How Not to Do Charity and Still Be a Noble Guy


How Not to Do Charity and Still Be a Noble Guy

Illustration: Akshita Monga

Iam a self-proclaimed noble guy.

A Self-Proclaimed Noble Guy (SPNG) is someone who thinks about doing noble things. Less action, more thinking. To be precise, no action, only thinking. This defining trait of just thinking about noble causes doesn’t just help the SPNG in not being guilty about his privilege but also allows him to believe that he’s superior to anyone who doesn’t even think about these things. The SPNG’s breeding ground are lavish parties where the topics of discussion invariably revolve around different NGOs until the Chardonnay kicks in. After that it’s all about “Kal raat toh PUBG mein tere bhai ne gaand faad di; gyarah kill thhe gyarah!”

Take me, for instance. My philanthropist thoughts vary from helping old people and differently abled children to supporting conservation of animals. I want to save everything and everyone. Of course, I don’t actually save them… I just want to. And I’m not alone. In this day and age of social media justice, everyone wants to be a noble guy. Or at least want themselves to be seen as one. I’ve even seen friends who were suspended in school for violence become Twitter warriors and help street dogs.

My self-proclaimed noble thoughts come with a catch. I am also a miser. This trait of my personality, isn’t self-proclaimed, it’s verified by a cross-section of friends and family. That makes me a Self-Proclaimed Miser Philanthropist – a combination as rare as the animals I want to save. The only time someone like me might be tempted to donate would be on 31st March… to save taxes.

I fully realised the dilemma of my peculiar traits when three volunteers rang my doorbell a few days ago. I was almost offended when I opened the door and found out that they were from an old-age home. Agreed that the age of my body is above 50 because of never having lifted a single dumbbell in my life, but I am still a healthy 25. Just as I was about to protest, the volunteers informed me that they were here to collect funds for old people who needed a cataract surgery.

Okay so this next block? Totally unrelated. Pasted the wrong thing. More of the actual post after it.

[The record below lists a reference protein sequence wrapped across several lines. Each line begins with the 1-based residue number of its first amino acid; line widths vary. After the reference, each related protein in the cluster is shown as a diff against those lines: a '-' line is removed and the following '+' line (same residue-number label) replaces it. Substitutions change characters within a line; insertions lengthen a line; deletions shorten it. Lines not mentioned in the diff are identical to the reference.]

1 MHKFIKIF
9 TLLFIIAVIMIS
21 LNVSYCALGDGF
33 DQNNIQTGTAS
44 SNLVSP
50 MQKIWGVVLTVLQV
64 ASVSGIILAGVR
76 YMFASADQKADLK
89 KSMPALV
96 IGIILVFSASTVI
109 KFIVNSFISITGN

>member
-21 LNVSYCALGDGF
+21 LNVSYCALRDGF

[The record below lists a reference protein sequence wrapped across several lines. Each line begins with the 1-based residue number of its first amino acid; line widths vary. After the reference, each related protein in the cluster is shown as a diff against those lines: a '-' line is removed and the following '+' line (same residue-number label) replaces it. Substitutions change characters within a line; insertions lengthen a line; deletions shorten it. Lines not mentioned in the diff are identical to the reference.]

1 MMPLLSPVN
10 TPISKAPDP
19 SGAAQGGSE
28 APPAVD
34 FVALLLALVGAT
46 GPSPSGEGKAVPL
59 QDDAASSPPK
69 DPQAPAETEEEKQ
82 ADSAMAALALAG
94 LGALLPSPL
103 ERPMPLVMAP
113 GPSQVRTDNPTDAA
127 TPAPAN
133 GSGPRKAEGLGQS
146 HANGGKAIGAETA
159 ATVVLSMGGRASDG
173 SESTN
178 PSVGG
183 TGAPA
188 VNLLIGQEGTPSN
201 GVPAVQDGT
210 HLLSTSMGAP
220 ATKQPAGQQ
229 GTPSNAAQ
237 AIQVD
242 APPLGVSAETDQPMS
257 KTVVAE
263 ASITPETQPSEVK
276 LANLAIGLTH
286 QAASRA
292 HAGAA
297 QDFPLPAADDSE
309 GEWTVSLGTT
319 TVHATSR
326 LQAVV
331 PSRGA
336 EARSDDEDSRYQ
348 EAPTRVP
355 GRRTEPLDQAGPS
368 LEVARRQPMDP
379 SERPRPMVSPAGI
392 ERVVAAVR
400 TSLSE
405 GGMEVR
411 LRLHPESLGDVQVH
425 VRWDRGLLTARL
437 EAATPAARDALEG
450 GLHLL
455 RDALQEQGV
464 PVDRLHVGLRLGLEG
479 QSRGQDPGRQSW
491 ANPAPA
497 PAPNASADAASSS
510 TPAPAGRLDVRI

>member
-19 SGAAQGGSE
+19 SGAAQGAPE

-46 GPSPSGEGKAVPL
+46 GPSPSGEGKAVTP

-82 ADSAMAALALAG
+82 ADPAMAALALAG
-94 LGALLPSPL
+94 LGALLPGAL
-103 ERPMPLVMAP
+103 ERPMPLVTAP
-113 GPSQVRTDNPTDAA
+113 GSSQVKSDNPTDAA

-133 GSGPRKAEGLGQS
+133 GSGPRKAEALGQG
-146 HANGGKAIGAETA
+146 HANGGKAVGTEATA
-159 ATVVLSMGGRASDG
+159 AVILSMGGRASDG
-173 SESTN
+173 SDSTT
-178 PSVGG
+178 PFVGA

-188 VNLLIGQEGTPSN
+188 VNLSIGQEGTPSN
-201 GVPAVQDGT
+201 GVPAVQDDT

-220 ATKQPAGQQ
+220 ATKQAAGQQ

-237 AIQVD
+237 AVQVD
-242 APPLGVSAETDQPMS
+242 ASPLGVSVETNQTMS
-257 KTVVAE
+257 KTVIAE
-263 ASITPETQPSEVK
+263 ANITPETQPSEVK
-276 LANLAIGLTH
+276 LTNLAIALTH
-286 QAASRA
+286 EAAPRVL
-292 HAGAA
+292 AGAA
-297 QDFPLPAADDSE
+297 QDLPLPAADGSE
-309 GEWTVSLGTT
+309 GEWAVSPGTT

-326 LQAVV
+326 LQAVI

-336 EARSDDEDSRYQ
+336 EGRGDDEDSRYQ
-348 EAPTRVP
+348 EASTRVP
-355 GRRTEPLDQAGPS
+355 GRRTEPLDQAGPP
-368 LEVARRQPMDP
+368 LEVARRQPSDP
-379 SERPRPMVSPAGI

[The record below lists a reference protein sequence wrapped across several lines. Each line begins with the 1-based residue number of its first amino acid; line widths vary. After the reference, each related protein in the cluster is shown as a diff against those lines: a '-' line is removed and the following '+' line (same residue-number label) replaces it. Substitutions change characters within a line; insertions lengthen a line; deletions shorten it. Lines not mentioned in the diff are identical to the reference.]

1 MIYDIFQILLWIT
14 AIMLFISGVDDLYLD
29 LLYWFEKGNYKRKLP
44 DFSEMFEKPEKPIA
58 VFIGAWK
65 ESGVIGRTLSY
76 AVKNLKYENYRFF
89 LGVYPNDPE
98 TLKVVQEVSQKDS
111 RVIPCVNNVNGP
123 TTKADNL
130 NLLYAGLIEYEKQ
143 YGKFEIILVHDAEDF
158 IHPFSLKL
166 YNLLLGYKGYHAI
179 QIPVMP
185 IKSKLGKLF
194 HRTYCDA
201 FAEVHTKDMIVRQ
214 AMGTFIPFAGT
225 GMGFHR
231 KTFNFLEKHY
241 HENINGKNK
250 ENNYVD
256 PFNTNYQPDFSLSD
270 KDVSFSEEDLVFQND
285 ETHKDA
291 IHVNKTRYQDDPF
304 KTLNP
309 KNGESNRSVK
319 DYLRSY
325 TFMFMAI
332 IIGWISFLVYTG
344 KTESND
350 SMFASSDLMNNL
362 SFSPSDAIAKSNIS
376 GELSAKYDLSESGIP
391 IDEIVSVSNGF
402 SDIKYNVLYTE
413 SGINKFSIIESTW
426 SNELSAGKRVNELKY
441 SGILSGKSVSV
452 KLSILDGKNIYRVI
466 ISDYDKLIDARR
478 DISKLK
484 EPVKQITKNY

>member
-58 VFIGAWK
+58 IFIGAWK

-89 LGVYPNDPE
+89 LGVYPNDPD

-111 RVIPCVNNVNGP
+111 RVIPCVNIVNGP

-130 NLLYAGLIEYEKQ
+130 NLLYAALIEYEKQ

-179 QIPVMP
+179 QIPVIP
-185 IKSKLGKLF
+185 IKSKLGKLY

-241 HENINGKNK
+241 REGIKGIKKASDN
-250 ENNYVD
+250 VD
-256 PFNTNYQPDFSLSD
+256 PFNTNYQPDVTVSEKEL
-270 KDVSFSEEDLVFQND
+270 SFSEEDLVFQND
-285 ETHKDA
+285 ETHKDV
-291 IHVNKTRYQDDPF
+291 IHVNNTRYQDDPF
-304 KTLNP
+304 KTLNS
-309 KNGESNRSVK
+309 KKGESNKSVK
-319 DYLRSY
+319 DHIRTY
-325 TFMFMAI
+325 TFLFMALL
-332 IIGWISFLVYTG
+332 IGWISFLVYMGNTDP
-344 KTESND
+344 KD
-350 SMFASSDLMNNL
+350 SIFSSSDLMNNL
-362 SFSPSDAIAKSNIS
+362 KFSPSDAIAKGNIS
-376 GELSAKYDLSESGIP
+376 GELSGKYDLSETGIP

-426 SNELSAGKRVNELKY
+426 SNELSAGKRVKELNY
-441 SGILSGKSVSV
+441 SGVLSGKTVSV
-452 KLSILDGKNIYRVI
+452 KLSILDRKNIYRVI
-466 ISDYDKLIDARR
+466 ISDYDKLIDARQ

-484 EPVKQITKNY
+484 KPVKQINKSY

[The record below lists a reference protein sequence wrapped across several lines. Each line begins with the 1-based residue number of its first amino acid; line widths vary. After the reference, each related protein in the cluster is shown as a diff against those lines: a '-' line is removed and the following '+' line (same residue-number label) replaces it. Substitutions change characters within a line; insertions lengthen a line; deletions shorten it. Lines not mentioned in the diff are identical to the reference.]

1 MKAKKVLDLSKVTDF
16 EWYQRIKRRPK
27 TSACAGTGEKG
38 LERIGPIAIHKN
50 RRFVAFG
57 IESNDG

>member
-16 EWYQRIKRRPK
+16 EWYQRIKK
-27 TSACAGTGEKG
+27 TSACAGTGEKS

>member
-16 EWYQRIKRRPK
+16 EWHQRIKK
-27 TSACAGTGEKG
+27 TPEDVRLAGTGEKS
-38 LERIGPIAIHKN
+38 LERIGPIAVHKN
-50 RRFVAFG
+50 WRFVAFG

Before the philanthropist in me could appear, the miser in me blurted out that my salary hadn’t been credited yet, so I wouldn’t be able to help. Sure, I had savings but they didn’t have to know that. Besides, my savings are only enough to plan my seventh Goa trip. Unfortunately, one of the volunteers quickly suggested that I could write a post-dated cheque. Checkmate. Now if I made another excuse, I’d sound like a guy who didn’t want to help and no Self-Proclaimed (Miser) Noble Guy would ever want to sound like that. So I offered a “That’s great” while feeling absolutely not-so-great. I welcomed them inside my house and started hearing whatever they had to say while trying to hide my complete disinterest in whatever they had to say. #JustNobleGuyThings.

In the next few minutes, I was shown a brochure that made a note of all the donations that people had contributed before me. I suppose the idea was to make me feel competitive and go, “Oh look, this stranger donated 12,000. Let me donate 13,000 and beat this anonymous guy, who by the way, has no idea that he lost to me in a totally imaginary one-sided competition.” And if I were just another SPNG, this move may have even worked, but I fielded a volley of questions to the volunteers: I asked them how they were going to use the money, whether I’d get a tax-saving receipt, and what was the acceptable minimum amount of donation. I was informed it was 2,400 for two eyes.

My self-proclaimed noble thoughts come with a catch. I am also a miser.

Now that I was convinced that they weren’t scammer volunteers who’d seek donations to save some dog but go and buy Classic Milds with it, I had no options left. It was time for me to bring out the big guns: buying time. It is, after all, the SPNG’s most trusted weapon. When someone asks me if I’d be interested in an NGO that saves the soil in Vidarbha, my default setting is to say, “I’d love to but the cat that I saved in Koparkhairane is dying. I have to go feed her the milk of a goat, which by the way, was also saved by me.” In this case, I took all the time in the world to find the cheque book that was right beside my bed.  

I didn’t just stop there. Before writing the cheque, I also offered, “I wonder why an old guy would need an operation for both his eyes; it’s not like he is a sprinter or anything. Should I write the cheque instead for 1,200?” Sure, it was in jest, but I was 90 per cent serious. I had to fake guffaw at my own “joke” when my eyes met the volunteers’ faces. They looked at me with such disgust as if I’d just admitted to signing off on demonetisation.

Before I could get any more embarrassed, I swiftly wrote the cheque for 2,400 and asked them to leave. As I shut the door, I realised that I’m no longer a Self-Proclaimed Noble Guy. I’d actually transformed into a noble guy, who walked the talk. But being noble didn’t feel good. Possibly because I’d spent 2,400 on an old guy who may not offer an appropriate return on investment.

That day, I learnt that even self proclamations comes with a price. So I opened Instagram, put up the receipt as my Insta story and urged everyone to donate to the old-age home I’d just been forced into donating. My caption read, “An eye for an eye makes an oldie’s life. #Donate #DoNetra”. I got a lot of appreciation from fellow SPNGs and 40 extra followers. Not a bad deal at all: 60 bucks per follower with a bonus of an old guy being able to see clearly. I patted my own back but also decided not to be a philanthropist for at least a year. My quota was done.